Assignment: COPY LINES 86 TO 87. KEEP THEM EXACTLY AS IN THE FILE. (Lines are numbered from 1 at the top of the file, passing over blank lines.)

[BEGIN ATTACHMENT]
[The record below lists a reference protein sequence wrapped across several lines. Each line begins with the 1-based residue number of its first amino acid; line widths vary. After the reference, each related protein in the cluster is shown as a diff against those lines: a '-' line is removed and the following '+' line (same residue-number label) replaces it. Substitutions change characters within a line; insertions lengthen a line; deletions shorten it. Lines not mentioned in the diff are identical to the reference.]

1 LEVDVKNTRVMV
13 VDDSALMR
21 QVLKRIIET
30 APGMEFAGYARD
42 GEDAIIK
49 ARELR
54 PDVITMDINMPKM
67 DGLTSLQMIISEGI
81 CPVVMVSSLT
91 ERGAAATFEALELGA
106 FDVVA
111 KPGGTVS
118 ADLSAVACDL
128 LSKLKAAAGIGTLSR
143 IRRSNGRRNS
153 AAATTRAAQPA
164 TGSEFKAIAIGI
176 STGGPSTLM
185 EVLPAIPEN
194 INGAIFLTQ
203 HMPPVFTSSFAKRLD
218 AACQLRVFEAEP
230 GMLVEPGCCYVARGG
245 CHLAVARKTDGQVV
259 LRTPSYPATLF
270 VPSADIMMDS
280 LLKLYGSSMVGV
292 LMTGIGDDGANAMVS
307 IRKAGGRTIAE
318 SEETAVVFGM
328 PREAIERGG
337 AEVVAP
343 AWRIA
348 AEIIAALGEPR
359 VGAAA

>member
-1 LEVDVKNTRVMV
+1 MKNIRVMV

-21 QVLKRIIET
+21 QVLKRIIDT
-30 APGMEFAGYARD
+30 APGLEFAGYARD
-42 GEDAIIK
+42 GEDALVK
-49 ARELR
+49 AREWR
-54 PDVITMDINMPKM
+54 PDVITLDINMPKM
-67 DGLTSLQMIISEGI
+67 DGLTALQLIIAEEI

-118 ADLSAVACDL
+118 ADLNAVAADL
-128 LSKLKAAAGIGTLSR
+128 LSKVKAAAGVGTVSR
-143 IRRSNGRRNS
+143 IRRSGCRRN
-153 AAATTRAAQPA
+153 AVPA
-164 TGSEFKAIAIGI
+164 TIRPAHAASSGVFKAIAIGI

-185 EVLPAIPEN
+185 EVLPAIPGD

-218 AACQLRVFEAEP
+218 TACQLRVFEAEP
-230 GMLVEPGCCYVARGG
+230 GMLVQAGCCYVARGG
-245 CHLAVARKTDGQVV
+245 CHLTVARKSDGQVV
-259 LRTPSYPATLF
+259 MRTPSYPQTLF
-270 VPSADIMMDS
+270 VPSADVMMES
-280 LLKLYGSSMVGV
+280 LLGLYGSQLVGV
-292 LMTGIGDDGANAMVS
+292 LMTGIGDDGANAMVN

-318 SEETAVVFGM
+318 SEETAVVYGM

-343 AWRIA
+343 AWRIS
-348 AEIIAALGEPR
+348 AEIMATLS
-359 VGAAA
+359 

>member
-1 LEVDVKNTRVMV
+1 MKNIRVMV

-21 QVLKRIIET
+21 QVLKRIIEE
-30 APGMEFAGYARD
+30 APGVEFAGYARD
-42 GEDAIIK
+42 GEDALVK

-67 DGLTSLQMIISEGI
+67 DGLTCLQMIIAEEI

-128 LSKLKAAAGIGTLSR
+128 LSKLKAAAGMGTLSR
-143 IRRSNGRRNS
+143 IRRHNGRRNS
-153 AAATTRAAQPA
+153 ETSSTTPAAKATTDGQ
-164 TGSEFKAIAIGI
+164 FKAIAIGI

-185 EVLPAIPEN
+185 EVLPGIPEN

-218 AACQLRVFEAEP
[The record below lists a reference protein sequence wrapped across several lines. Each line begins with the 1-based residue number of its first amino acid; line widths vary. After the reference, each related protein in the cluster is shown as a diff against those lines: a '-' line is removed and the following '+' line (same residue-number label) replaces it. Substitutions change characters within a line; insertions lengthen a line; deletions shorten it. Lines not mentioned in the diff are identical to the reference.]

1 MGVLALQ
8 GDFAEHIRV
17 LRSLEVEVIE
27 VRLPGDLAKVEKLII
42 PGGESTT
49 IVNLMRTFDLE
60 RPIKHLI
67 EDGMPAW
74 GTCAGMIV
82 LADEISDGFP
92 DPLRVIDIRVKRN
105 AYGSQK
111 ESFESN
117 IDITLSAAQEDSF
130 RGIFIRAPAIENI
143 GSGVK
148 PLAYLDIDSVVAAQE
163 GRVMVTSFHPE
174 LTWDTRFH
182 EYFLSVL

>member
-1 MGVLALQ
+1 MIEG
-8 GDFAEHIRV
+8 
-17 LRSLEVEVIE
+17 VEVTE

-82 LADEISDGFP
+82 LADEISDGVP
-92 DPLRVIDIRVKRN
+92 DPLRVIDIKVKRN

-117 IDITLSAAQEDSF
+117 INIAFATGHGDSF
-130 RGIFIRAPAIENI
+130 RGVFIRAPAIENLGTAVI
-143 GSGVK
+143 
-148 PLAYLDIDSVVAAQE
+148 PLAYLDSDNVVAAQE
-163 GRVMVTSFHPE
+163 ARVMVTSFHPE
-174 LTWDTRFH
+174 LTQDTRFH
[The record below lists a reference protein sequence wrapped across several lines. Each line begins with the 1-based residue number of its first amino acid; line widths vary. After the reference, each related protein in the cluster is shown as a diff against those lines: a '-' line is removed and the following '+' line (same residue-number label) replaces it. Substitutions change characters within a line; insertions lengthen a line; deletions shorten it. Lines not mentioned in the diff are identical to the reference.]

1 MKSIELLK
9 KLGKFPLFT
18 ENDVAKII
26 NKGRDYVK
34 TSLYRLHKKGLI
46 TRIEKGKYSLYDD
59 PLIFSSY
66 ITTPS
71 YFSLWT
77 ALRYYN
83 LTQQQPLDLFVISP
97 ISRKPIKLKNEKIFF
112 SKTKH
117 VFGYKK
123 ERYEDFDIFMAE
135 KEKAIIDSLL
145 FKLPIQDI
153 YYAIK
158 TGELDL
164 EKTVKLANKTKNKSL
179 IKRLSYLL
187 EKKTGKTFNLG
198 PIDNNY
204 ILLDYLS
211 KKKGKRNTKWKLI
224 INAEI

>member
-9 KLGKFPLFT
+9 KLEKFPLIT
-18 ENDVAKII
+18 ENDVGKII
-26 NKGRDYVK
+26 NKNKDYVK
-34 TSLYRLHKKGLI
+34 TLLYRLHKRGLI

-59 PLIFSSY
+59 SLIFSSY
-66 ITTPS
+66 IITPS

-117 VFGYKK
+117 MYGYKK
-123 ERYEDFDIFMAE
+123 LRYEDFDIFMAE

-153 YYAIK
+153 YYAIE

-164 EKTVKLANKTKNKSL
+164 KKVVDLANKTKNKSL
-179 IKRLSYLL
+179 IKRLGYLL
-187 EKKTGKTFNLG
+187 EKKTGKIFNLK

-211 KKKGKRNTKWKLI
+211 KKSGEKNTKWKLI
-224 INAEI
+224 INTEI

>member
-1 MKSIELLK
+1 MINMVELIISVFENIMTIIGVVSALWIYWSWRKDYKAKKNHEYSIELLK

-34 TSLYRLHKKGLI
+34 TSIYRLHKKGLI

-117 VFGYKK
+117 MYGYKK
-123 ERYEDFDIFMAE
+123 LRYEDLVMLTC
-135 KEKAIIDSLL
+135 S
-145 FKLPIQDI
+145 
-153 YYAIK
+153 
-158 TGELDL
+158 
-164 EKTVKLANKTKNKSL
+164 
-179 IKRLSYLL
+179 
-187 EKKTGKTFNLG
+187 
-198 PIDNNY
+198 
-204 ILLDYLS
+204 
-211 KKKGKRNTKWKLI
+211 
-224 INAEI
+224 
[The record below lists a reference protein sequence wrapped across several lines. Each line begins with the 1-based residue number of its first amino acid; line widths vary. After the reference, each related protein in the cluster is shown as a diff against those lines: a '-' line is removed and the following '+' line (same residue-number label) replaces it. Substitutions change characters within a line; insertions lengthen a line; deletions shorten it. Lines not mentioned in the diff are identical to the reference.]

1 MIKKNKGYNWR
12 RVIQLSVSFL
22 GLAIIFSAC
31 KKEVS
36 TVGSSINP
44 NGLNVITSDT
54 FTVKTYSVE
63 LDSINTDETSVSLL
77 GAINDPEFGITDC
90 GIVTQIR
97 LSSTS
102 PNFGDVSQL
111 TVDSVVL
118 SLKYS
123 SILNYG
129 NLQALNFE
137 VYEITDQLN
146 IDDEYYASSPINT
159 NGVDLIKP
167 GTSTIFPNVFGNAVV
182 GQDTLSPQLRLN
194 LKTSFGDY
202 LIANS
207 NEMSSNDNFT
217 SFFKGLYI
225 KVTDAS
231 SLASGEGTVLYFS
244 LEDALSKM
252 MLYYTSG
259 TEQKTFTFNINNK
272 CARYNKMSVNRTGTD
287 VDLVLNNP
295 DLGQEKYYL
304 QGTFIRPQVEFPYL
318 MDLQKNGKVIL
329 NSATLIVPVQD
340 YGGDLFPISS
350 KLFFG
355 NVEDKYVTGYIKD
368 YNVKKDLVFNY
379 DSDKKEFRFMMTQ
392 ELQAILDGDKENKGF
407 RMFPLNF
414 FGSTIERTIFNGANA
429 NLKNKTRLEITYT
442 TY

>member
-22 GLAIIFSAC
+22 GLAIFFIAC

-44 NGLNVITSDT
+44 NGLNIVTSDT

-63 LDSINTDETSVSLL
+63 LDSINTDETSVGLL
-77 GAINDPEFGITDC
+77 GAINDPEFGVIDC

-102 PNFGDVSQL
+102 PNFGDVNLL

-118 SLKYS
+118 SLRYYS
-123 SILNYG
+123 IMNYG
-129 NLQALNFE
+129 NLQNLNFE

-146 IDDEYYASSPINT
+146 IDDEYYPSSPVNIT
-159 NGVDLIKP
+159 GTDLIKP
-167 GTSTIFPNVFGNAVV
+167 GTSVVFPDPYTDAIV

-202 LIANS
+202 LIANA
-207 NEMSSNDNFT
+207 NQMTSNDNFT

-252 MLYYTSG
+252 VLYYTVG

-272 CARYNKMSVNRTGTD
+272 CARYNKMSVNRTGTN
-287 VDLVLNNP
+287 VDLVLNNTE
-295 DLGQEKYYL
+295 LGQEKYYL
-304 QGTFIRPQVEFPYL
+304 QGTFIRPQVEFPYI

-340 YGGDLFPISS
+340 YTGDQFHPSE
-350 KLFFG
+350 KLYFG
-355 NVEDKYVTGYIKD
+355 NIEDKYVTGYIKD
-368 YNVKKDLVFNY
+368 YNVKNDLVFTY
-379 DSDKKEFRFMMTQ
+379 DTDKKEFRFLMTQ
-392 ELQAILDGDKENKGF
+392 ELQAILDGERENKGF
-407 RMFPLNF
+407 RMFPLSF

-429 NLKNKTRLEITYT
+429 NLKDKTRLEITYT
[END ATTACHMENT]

>member
-1 LEVDVKNTRVMV